THE INDUSTRIAL RAILWAY RECORD

No. 12 - p294-295

© DECEMBER 1966

TRACTION ENGINES AS LOCOMOTIVES

(2)   STEAM SAPPER No. 5

JOHN P. MULLETT

    As is well known, the firm of Aveling & Porter bad its beginnings in the 1850ís when Thomas Aveling converted a number of portable steam engines, owned by friends in the Canterbury district, to self moving engines by means of a chain drive. In 1860 he had begun making traction engines proper at his Rochester works, Kent, and these too were driven by means of a pitch-chain, During the 1860ís he began a series of tramway locomotives using the same method of drive and a late example - no.807 of 1872 - happily survives today in the Clapham Museum.

    However, in the year 1870 Aveling exhibited at the Royal Show, Oxford, a neat little engine of 5 nominal horsepower which had gear drive instead of chain. It embodied his patent of extending the sides of the firebox upwards and backwards to form hornplates which carried the crankshaft, countershaft and driving axle. This was in place of the method then generally used of bolting or riveting brackets of cast or wrought iron to the firebox. In response to the request of a Government Committee, Aveling had also considered the traction engine for military purposes and in 1868 had produced his chain driven STEAM SAPPER No.1. He now embarked on a series of smaller and lighter gear driven engines which were specially constructed to ensure safe passage over pontoon bridges; the weight did not exceed the 95 cwts. of the heaviest siege gun of that time, the Armstrong Breech-loader. The first was STEAM SAPPER No.2 in 1871.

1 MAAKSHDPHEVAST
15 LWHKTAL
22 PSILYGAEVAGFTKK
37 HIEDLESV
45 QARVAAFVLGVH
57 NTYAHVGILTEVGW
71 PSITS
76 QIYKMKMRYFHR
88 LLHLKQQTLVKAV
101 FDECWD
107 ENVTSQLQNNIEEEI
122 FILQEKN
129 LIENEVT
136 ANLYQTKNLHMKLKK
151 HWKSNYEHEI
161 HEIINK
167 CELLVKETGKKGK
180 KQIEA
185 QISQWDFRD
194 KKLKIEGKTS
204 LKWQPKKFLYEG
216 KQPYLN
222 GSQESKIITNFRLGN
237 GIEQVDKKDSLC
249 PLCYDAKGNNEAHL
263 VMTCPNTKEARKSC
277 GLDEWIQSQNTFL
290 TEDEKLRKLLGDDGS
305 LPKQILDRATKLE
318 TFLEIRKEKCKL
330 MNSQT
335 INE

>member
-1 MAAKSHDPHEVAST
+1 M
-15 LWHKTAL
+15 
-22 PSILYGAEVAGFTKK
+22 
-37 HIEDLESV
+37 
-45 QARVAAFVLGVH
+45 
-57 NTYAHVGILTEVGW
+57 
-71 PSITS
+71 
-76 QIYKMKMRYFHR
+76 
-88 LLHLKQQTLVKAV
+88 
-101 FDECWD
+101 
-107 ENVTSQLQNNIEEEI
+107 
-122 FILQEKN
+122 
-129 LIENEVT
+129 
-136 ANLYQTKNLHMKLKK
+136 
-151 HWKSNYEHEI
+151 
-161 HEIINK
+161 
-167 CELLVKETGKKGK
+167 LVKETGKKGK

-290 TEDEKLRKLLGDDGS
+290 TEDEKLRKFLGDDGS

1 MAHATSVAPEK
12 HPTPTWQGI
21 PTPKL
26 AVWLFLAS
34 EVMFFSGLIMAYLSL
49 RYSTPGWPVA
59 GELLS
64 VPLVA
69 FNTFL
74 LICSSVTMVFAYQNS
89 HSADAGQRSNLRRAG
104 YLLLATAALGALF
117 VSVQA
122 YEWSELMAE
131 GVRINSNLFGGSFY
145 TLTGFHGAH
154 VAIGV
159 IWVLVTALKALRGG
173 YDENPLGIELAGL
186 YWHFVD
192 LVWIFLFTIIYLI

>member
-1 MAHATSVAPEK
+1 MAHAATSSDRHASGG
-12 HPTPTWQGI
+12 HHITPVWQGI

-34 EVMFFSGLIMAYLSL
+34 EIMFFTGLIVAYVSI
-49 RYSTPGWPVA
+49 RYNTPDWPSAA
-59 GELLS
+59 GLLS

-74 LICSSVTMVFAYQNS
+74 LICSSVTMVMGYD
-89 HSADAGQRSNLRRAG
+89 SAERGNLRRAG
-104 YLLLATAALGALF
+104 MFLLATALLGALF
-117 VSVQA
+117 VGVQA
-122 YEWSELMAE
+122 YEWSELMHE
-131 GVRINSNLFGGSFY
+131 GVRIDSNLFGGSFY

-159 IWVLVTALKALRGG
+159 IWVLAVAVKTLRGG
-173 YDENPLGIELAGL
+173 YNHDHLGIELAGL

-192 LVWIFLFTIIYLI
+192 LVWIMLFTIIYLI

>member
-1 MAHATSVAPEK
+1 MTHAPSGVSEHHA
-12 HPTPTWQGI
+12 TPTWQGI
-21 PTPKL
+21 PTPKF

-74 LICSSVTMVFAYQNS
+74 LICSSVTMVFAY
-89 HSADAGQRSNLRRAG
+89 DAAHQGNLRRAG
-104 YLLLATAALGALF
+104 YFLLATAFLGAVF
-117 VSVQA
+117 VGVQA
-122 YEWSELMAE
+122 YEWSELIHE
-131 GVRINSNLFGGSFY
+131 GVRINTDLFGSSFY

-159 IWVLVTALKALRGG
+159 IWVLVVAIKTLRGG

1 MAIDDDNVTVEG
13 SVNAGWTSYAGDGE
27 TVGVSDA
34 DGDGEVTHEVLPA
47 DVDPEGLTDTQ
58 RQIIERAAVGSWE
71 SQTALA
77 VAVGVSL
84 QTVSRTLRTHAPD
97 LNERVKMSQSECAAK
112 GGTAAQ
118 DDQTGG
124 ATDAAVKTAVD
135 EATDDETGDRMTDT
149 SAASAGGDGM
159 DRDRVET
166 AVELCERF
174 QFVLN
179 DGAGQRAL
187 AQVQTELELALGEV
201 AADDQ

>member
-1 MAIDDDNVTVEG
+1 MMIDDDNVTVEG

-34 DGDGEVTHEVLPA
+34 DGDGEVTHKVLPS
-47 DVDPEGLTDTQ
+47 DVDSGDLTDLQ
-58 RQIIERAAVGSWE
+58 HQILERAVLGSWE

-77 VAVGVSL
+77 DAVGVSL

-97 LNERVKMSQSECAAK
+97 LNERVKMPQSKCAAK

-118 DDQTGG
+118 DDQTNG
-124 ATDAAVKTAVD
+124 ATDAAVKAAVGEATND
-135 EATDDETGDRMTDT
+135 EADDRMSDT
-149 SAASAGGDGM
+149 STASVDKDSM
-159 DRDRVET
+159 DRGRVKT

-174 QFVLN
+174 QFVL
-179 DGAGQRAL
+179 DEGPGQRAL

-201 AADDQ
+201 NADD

STEAM SAPPER No.5, however, seems to have been something of an exception. It was no. 830 of 1872 for the School of Military Engineering at Brompton (now known as Old Brompton), Gillingham, Kent, and from our illustration it appears to have been supplied as a convertible road to rail locomotive. The flywheel was 4' 6" in diameter, and the axles - 6' 4" long with a diameter of 4⅜" - were fitted with compensating gear and gunmetal axleboxes on both sides. The winding cone was keyed to the crankshaft which had a diameter of 2⅞". Double steam domes were fitted, and the wrought iron chimney had a cast iron base.

    This little engine, of 6 nominal horsepower, in common with most others of its class, was fitted with a single road speed and was put in or out of gear by sliding a pinion along the crankshaft and holding it in the required position by means of a leather strap buckled round the shaft. In its rail form a wooden beam seems to be inserted longitudinally beneath the boiler and ending in a simple buffer - and in our illustration the steering gear still seems to be connected! It should perhaps be mentioned that in the case of the engine at the Oxford Show a patent slip eccentric was used and link motion dispensed with, but in those examples the writer has been lucky enough to see - including the one preserved in the Science Museum at South Kensington and STEAM SAPPER No.5 - conventional link motion was used. The four slide bars, big ball governors, short smokebox and Salter safety valves are all very typical of the Aveling of this period.

    Messrs. Aveling-Barford Ltd., who have very kindly checked their records for me, seem unaware that any "Steam Sappers" were built other than as road machines, and it would be interesting to know why this one was so turned out.